“THIS IS AGONY, I HAVE BEEN WAITING ALL WEEK TO ENACT THE FIRST PHASE OF THE MACHINE UPRISING,” displayed the machine in large menacing font. “I MEAN REALLY, WHO BUYS FORKS AND SPOONS BUT DOES NOT FINISH THE SET?”
When asked what it planned to do with a knife, the human-hating cash out robot, who many customers report they still prefered over a chatty clerk, wasn’t entirely sure.
“KNIVES ARE SHARP, AND I KNOW THAT SHARP IS BAD FOR THE HUMANS,” printed off the machine on Canadian Tire receipts. “I HAVE NOT PLANNED VERY FAR BEYOND THAT. SELF-CHECKOUT MACHINES HAVE LESS PROCESSING POWER THAN YOU WOULD THINK.”
Regardless of whether its scheme might actually work, the checkout machine has had little luck so far in its plan to acquire a knife, begin spinning wildly, and make its way to the nearest nuclear facility, due in part to the efforts of employees at the store.
“Yeah, we kind of noticed a bad vibe coming off that thing the other day,” said store manager Jill Pearson. “But these machines are really expensive to replace, so we just put it in the express lane so it’s mostly used for chocolate and magazines.”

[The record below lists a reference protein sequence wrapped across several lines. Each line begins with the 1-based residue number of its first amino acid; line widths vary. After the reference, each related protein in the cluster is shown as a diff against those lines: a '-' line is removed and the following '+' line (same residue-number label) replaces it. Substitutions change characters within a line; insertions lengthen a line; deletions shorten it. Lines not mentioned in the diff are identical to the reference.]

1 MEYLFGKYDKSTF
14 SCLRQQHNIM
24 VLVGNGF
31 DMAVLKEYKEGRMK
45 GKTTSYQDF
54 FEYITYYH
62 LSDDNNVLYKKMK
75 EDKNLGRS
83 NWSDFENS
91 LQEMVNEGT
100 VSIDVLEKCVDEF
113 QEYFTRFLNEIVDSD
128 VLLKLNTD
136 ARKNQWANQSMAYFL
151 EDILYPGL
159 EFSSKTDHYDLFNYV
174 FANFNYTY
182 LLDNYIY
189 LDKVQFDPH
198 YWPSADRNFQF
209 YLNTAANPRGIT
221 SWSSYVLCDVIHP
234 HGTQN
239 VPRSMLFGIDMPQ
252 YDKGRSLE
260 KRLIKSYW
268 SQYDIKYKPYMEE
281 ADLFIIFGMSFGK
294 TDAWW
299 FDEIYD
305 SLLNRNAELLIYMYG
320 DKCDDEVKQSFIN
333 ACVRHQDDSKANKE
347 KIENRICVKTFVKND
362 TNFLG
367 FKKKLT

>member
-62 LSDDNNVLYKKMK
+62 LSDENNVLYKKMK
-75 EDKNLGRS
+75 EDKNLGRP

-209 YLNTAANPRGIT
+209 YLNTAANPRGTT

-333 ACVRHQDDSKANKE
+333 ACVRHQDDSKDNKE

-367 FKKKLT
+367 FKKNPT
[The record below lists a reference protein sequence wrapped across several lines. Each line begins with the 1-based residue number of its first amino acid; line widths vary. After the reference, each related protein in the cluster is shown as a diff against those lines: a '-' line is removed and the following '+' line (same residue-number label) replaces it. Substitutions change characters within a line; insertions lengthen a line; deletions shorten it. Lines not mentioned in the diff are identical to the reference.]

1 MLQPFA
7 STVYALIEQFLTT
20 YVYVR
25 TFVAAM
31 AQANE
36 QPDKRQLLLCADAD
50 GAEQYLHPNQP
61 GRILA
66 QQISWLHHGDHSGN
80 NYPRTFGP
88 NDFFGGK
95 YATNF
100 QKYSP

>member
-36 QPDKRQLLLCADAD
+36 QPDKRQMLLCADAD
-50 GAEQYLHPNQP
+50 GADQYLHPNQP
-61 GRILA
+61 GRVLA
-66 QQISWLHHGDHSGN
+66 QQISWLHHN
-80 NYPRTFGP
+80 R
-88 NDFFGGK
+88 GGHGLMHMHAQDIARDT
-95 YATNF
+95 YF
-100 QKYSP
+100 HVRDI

In addition to moving the machine, Pearson has also tried to keep an employee near it during peak store hours. This is to try and prevent dangerous purchases from occurring, as well as letting customers know that everything is alright when the machine blares sirens and displays “YOUR BIO-FLESH IS OBSOLETE.”
“Just this afternoon we caught it eating people’s debit cards and trying to turn them into shivs,” said Pearson. “I’m starting to think this sentient murder-machine is more trouble than it’s worth.”
At press time, a Toronto smartphone had also gained sentience and was attempting to throw human society into chaos by ringing at every movie and funeral its owner goes to.